Shelley Muneoka (ep. 40, In Support of the Kiaʻi Mauna) works in Community Outreach for KAHEA, a community-based organization working to improve the quality of life for Hawaiʻi’s people and future generations through the revitalization and protection of Hawaiʻi’s unique natural and cultural resources. KAHEA advocates for the proper stewardship of Hawaiʻi resources and for social responsibility by promoting cultural understanding and environmental justice. Shelley is a graduate of Kamehameha Schools (’03). She holds a BA in Sociology from the University of Evansville and a MSW from the University of Hawaiʻi at Mānoa. Prior to joining KAHEA, Shelley worked with Queen Liliʻuokalani Children’s Center (QLCC), Hā Kūpuna, and the Quentin Burdick Rural Health Program.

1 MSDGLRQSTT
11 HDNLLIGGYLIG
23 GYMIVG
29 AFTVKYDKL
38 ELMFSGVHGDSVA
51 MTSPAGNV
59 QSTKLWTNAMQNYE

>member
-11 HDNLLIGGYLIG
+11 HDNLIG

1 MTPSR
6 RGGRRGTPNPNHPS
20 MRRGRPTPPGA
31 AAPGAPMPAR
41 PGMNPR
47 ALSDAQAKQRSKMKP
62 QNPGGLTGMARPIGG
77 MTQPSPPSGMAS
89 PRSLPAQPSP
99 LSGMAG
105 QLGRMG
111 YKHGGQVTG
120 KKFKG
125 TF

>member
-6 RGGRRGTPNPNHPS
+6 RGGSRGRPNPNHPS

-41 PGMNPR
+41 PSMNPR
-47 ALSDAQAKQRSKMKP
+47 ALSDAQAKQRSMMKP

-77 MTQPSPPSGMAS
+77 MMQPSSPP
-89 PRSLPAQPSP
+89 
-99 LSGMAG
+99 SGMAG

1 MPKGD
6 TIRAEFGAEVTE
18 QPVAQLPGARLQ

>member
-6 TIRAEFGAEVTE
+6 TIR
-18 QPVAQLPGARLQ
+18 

Dr. Jamaica Heolimeleikalani Osorio (ep. 11, Collaborative Poem; ep. 101, Lit for the Mauna; ep. 122, Cancel RIMPAC Now and Forever) is a Kanaka Maoli wahine artist / activist / scholar / storyteller born and raised in Pālolo Valley to parents Jonathan and Mary Osorio. Heoli earned her PhD in English (Hawaiian literature) in 2018 from the University of Hawaiʻi at Mānoa. Currently, Heoli is an Assistant Professor of Indigenous and Native Hawaiian Politics at the University of Hawaiʻi at Mānoa. Heoli is a three-time national poetry champion, poetry mentor, and a published author. In 2020 her poetry and activism were the subject of an award-winning film, This Is the Way We Rise (directed by Ciara Lacey), which was featured in Vogue.com and at Sundance Film Festival. She is a proud past Kaiāpuni student, Ford fellow, and a graduate of Kamehameha, Stanford University (BA) and New York University (MA). Her book Remembering Our Intimacies: Moʻolelo, Aloha ʻĀina, and Ea was published in 2021 by The University of Minnesota Press. She believes that aloha ʻāina can save the world.